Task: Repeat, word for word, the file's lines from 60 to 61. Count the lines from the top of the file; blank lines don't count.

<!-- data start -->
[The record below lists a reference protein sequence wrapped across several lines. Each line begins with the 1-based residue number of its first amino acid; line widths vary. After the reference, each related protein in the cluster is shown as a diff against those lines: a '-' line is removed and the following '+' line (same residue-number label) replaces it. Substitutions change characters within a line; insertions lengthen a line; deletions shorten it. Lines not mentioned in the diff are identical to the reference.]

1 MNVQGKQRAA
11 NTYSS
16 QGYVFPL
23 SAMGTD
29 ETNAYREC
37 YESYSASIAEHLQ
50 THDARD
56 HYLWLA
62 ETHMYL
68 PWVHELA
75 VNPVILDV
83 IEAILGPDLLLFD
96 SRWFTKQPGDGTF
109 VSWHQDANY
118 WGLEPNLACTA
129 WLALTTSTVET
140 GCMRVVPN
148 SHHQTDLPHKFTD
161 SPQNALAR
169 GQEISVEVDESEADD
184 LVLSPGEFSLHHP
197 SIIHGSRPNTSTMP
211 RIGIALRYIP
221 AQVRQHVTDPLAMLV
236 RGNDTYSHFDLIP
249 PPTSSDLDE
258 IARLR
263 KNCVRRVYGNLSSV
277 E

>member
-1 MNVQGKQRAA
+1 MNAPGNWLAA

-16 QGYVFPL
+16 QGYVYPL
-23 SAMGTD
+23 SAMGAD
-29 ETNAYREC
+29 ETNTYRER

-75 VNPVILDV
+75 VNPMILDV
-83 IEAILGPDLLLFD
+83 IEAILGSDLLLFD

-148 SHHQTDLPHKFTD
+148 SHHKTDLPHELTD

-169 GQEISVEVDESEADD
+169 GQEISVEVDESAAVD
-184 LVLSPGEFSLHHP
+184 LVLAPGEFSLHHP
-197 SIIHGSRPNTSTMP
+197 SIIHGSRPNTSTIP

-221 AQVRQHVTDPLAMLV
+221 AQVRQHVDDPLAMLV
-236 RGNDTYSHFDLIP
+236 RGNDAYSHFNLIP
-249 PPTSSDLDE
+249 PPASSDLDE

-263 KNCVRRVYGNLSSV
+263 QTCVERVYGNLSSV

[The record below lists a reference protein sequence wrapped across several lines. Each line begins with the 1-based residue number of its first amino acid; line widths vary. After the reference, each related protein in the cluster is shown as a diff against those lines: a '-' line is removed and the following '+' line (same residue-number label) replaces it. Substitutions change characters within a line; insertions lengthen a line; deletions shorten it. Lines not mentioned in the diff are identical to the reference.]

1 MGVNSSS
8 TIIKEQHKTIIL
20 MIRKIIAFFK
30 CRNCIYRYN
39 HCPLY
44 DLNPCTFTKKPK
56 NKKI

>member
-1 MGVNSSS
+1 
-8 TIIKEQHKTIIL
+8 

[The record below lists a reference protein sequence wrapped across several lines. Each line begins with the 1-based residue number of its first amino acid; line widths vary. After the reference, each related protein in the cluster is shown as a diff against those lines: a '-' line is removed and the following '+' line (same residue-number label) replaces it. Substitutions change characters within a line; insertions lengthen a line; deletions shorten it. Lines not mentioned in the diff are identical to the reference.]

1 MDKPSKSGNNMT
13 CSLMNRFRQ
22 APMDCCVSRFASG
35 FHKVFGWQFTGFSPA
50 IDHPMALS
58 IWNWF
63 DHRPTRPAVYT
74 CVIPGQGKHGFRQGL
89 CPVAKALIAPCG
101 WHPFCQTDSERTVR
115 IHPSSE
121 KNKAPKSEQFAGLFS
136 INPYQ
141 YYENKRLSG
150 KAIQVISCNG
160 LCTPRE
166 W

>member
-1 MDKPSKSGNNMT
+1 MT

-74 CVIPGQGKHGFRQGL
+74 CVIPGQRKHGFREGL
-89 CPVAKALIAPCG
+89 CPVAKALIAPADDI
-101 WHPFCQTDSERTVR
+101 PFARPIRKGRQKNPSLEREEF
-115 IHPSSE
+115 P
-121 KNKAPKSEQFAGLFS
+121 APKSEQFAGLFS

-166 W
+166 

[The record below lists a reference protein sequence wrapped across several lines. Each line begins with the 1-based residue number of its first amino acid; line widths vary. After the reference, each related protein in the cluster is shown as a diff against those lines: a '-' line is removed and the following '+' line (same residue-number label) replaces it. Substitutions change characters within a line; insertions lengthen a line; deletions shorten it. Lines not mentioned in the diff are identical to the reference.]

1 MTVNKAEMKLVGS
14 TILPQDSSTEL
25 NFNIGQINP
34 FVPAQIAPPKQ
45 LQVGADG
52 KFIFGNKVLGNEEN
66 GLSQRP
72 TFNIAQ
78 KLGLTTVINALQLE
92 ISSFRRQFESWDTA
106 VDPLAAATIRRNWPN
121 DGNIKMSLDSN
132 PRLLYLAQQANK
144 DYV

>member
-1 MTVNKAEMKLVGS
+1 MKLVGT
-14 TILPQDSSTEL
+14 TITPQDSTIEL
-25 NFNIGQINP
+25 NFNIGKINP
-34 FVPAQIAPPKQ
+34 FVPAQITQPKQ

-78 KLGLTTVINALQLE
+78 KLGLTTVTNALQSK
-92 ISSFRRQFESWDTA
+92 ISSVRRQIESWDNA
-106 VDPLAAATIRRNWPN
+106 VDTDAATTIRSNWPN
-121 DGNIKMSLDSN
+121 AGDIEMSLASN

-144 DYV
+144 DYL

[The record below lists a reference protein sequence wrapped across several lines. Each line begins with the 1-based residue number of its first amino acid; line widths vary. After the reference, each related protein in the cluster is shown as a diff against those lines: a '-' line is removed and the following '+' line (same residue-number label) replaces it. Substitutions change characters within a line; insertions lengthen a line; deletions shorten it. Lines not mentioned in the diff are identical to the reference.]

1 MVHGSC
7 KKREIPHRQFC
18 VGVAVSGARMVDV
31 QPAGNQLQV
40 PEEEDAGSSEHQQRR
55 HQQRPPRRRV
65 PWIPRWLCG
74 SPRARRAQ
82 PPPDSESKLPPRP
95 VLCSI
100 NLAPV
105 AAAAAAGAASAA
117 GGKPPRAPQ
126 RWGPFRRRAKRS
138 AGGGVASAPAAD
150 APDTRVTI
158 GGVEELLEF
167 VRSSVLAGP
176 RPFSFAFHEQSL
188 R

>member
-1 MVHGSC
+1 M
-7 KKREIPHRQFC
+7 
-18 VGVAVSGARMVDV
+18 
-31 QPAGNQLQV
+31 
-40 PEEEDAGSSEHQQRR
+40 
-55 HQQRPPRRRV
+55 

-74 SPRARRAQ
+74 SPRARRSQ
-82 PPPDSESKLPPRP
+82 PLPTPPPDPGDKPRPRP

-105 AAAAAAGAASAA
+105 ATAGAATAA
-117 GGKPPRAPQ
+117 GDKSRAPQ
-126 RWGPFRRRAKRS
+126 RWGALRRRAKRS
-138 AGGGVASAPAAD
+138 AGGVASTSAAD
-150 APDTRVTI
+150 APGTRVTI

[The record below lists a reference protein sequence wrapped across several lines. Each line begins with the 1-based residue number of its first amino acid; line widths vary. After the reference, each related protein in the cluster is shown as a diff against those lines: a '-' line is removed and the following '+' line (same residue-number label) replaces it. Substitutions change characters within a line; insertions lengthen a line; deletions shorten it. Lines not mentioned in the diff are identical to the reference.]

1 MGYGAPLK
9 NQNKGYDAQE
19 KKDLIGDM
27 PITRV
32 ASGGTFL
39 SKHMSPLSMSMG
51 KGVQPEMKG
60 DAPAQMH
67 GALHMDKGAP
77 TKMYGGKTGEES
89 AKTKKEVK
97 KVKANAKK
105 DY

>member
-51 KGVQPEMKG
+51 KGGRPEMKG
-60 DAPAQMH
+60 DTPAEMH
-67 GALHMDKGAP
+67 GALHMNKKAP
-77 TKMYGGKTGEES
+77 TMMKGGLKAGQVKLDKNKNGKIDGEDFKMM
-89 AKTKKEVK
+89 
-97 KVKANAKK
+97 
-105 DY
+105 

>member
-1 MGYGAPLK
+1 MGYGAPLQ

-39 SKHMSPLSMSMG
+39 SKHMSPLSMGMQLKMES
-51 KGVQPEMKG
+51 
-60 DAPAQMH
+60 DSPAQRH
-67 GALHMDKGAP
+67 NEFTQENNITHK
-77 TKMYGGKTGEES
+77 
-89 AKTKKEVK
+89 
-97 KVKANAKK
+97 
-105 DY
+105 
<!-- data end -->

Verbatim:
[The record below lists a reference protein sequence wrapped across several lines. Each line begins with the 1-based residue number of its first amino acid; line widths vary. After the reference, each related protein in the cluster is shown as a diff against those lines: a '-' line is removed and the following '+' line (same residue-number label) replaces it. Substitutions change characters within a line; insertions lengthen a line; deletions shorten it. Lines not mentioned in the diff are identical to the reference.]

1 MGVNSSS